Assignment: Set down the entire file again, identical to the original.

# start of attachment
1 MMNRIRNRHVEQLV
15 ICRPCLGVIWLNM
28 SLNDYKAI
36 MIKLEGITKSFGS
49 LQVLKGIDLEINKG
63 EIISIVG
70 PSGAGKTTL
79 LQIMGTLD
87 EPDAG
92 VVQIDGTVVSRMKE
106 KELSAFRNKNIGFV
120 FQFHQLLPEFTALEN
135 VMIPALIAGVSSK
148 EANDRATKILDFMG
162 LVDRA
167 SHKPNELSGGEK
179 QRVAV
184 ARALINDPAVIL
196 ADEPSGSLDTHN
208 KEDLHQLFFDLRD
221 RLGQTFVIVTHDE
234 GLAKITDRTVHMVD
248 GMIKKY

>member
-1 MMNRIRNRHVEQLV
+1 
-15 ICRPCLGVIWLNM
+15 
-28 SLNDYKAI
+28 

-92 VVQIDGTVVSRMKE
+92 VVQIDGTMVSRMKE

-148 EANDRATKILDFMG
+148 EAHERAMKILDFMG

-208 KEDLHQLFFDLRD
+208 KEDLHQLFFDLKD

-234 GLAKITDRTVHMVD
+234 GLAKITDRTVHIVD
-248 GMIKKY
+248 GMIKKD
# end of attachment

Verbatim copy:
1 MMNRIRNRHVEQLV
15 ICRPCLGVIWLNM
28 SLNDYKAI
36 MIKLEGITKSFGS
49 LQVLKGIDLEINKG
63 EIISIVG
70 PSGAGKTTL
79 LQIMGTLD
87 EPDAG
92 VVQIDGTVVSRMKE
106 KELSAFRNKNIGFV
120 FQFHQLLPEFTALEN
135 VMIPALIAGVSSK
148 EANDRATKILDFMG
162 LVDRA
167 SHKPNELSGGEK
179 QRVAV
184 ARALINDPAVIL
196 ADEPSGSLDTHN
208 KEDLHQLFFDLRD
221 RLGQTFVIVTHDE
234 GLAKITDRTVHMVD
248 GMIKKY

>member
-1 MMNRIRNRHVEQLV
+1 
-15 ICRPCLGVIWLNM
+15 
-28 SLNDYKAI
+28 

-92 VVQIDGTVVSRMKE
+92 VVQIDGTMVSRMKE

-148 EANDRATKILDFMG
+148 EAHERAMKILDFMG

-208 KEDLHQLFFDLRD
+208 KEDLHQLFFDLKD

-234 GLAKITDRTVHMVD
+234 GLAKITDRTVHIVD
-248 GMIKKY
+248 GMIKKD